Bush served his four year term, announcing his bid for reelection in December of 1997. Bush’s popularity was greater than 70%. The Democrats had a tough time finding anyone that had the political experience necessary to defeat him to actually run against him. In the end the Democratic candidate was Gary Mauro. Bush had been endorsed by several leading Democrats, and won reelection by almost 70 percent.
In 1999 Bush announced his candidacy for President. The republican field was already full. By the end of 1999, Bush had the endorsement of 94 republican congressmen and the Republican Governors. Bush would face Al Gore in the presidential election. On election night, Gore called
Bush to concede the election, but called back shortly thereafter and canceled the concession. The vote in Florida was too close to call, and the electoral votes that Florida represented would mean the difference in the race. After weeks of movements, recounts, and legal action that blackened the eye of the American election system, the Supreme Court declared George W. Bush the winner and President of the United States.
While Bush is a member of a dynastic political family, he has the ability to be in his own element when it suits him. One of his most notable accomplishments was simply getting elected as the Governor of Texas. He had held no previous political office, had no experience in the politics of Texas, and was running for office at the same time his brother was in Florida. His father campaigned heavily for Jeb Bush, but only appeared once in Texas for George W. Bush. Even his family assumed that he would fail. He kept to the narrow campaign issues of tort reform, education, and welfare. He won reelection easily because he kept to these campaign issues.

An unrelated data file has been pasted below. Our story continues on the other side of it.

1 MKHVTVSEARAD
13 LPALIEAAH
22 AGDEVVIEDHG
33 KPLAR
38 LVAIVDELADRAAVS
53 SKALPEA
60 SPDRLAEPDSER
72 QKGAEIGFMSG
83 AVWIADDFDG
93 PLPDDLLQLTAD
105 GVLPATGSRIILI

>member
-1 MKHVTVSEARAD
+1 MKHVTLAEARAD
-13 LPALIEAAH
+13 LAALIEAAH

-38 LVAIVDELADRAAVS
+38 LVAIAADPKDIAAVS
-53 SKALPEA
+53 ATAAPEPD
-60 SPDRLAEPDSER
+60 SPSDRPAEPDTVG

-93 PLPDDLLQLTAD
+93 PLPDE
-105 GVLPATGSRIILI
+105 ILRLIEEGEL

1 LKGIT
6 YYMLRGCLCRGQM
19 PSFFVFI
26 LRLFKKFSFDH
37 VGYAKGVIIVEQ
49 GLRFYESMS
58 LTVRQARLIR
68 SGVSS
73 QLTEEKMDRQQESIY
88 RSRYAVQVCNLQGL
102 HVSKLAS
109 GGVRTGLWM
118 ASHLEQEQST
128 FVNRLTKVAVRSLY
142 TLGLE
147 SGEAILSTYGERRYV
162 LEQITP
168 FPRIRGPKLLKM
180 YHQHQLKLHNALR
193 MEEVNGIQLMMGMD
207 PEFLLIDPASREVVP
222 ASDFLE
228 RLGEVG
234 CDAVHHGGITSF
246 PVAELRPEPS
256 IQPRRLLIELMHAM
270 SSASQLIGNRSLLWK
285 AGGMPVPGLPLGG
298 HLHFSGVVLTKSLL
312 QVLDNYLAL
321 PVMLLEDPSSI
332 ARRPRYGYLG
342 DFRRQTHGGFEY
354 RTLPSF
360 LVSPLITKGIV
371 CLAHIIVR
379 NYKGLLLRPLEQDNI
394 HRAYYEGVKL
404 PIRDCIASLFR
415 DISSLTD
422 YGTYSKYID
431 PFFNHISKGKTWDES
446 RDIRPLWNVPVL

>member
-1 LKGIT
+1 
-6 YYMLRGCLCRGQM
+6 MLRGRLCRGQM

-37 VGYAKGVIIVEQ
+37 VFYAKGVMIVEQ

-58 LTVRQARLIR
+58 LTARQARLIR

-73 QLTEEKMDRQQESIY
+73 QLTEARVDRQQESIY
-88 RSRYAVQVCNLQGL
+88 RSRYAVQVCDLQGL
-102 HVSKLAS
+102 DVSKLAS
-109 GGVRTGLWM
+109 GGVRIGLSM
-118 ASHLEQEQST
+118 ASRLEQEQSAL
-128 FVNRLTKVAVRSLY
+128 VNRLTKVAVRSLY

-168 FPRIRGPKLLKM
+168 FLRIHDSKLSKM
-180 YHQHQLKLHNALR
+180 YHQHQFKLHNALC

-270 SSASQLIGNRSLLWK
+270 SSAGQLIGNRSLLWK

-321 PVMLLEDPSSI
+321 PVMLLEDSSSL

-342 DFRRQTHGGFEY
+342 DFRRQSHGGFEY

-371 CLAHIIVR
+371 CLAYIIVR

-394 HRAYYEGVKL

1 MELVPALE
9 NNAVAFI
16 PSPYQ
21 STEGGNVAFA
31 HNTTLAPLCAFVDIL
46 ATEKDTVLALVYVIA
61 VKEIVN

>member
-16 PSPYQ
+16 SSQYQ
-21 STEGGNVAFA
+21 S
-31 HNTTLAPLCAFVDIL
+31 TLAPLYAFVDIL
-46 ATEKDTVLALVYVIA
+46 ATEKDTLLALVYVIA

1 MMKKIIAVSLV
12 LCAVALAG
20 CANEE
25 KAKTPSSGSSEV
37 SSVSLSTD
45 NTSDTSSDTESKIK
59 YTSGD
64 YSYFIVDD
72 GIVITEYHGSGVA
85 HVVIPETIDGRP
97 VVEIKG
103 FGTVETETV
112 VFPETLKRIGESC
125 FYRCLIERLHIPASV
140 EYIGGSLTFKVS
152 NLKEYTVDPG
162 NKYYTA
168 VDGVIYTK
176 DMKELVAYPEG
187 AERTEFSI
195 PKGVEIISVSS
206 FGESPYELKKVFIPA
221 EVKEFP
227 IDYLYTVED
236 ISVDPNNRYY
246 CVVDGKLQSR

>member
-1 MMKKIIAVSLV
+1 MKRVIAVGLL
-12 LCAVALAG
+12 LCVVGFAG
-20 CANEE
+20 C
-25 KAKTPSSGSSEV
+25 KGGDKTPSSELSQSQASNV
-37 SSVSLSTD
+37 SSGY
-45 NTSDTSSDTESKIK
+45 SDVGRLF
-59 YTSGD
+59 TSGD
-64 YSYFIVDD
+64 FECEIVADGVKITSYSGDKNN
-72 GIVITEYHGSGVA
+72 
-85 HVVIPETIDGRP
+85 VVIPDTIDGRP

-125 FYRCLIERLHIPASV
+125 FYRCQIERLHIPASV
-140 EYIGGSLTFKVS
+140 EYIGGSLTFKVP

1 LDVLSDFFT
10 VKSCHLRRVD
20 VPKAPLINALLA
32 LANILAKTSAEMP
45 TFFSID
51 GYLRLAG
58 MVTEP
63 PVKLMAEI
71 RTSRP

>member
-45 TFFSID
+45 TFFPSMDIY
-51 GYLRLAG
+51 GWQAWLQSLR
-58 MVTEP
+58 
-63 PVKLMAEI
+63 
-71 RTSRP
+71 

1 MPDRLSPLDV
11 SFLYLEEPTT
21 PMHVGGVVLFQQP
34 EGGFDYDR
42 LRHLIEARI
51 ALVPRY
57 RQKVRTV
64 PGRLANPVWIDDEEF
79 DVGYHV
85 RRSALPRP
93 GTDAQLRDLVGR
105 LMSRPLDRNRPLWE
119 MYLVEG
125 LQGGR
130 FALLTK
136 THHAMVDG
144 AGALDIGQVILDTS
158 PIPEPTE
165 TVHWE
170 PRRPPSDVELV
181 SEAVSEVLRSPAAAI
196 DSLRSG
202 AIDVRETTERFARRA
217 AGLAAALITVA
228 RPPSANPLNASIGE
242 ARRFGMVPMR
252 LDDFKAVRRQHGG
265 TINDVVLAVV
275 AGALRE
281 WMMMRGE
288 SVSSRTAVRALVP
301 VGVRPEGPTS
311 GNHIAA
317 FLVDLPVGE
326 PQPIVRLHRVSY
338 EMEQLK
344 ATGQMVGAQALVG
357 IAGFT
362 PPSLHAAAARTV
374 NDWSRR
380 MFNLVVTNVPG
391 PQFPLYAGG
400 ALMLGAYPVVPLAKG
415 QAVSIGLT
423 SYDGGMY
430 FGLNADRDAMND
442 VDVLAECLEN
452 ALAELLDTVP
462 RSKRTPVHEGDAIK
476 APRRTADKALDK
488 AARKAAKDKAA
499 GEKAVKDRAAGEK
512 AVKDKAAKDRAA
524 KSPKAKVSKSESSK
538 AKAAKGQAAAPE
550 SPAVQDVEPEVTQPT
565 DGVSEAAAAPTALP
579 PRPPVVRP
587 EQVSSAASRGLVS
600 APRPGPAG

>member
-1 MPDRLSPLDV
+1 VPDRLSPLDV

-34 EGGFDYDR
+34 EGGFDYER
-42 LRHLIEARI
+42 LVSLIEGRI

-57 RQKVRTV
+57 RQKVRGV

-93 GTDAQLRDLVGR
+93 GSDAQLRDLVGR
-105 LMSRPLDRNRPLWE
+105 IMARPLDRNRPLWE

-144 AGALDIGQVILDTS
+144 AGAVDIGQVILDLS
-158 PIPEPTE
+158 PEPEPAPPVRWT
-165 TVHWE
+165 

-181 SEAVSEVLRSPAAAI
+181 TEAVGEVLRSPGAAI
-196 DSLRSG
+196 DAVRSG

The other notable political accomplishment was his initial war on terrorism. He realized that America was at war and, for the first time since the War of 1812, the first battle had been on domestic soil. Bush reacted with a calm exterior that many initially regarded as inept. He became more serious, more focused, and decisive. He also became driven. In the ensuing months he would mount an aggressive campaign to eliminate world wide terrorism. Security changes were enacted that have the ability to affect the daily lives of the citizens. It should be noted that even with the ever present threat of further acts of terrorism; there have been no successful acts on American soil since 9/11. The book was published in 2004, before the operations in Iraq had reached the level they are at today. It was also published before his successful reelection as President. I
Schweizer, Peter, and Rochelle Schweizer. The Bushes. New York: Doubleday, 2004.